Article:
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Kernels of Hope for Bioplastics
Joel Makower, 25 Sep 05

There’s some encouraging news for polylactic acid, the promising but beleaguered corn-based polymer intended to replace conventional petroleum-based plastics and help usher in a new era of biobased products.

Corn-based plastics have been around since the 1930s, when Wallace Carothers, a scientist for Dupont, produced a low molecular weight product by heating lactic acid under a vacuum. But they became the darlings of what some have come to call the carbohydrate economy in the 1980s when Cargill, one of world’s largest food companies, began to develop polylactic acid polymers. In 1997, Cargill formed a joint venture with Dow Chemical Co. to Cargill Dow Polymers. Together they built a large-scale $300 million PLA manufacturing facility in Blair, Nebraska, about 20 miles north of Omaha.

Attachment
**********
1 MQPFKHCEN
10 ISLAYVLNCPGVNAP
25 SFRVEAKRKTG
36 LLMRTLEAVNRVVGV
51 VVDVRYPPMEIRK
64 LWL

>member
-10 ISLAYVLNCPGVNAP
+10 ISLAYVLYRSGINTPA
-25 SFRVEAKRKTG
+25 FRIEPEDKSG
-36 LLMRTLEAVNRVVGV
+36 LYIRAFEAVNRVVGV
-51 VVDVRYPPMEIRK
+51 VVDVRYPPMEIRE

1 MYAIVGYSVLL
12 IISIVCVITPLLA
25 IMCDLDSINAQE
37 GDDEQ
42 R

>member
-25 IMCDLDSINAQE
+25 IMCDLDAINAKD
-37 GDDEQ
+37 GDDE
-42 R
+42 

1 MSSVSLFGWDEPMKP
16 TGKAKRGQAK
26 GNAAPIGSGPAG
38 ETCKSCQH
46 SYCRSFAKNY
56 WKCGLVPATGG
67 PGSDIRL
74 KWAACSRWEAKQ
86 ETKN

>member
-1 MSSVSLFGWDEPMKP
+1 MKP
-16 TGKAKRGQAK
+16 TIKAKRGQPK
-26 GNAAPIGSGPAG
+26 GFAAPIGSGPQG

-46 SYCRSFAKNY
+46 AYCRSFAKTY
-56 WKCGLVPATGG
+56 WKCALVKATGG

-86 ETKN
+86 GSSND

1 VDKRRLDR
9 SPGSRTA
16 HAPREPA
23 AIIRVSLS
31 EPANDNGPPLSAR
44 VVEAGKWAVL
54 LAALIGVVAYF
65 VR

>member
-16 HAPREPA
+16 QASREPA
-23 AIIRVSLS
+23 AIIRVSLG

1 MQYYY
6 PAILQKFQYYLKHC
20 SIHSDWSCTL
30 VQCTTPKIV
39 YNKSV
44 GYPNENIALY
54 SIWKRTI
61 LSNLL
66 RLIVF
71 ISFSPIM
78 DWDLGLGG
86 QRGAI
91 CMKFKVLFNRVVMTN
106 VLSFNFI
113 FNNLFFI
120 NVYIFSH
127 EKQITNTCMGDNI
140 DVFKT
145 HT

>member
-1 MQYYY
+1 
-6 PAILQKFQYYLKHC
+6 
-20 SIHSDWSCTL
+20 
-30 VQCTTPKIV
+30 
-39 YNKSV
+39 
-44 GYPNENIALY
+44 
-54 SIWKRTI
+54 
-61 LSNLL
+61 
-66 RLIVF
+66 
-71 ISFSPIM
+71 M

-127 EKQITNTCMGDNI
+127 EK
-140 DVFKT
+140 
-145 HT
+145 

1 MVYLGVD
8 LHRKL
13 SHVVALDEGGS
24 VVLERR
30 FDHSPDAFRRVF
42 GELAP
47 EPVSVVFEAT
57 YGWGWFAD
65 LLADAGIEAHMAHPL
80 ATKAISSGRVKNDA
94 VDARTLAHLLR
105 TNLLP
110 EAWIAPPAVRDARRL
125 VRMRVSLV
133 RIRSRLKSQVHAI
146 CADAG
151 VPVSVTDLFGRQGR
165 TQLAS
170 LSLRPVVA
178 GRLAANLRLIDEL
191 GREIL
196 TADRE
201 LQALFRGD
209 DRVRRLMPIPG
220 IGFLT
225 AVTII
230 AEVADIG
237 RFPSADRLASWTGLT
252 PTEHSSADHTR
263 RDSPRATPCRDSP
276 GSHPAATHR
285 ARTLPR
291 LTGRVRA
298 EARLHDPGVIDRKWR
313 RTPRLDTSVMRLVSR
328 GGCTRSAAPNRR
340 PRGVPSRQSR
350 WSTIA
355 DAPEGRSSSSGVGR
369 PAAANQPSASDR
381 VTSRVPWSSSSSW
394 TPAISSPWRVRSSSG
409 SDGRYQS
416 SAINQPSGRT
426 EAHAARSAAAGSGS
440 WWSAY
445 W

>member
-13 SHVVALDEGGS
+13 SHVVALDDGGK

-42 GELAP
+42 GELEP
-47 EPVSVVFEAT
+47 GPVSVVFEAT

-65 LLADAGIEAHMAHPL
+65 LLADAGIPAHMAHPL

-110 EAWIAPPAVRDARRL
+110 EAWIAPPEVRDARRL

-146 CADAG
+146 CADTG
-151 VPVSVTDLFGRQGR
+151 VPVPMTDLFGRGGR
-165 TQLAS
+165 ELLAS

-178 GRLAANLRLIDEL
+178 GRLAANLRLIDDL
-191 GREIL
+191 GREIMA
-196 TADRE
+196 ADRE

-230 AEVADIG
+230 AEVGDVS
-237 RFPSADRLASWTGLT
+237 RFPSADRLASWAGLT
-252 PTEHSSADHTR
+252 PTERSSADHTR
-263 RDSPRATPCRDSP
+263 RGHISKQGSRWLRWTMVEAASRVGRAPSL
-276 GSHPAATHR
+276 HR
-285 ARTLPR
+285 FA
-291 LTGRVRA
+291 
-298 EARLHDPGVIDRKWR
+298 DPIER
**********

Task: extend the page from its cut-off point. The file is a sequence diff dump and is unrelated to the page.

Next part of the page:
But sales of PLA plastics have been slow to take off. In June, Dow announced it was pulling out of the joint venture, cutting its losses at about $750 million. Cargill rechristened the company as NatureWorks, reflecting the brand name of its flagship PLA product. Sales are growing, but the plant is operating well below capacity.

The problems have been largely economic. In a world in which plastic remains largely a commodity, NatureWorks is a more costly alternative for its principal uses: for packaging material, from plastic bottles to film wrap, and for fibers used in pillows, comforters, and apparel.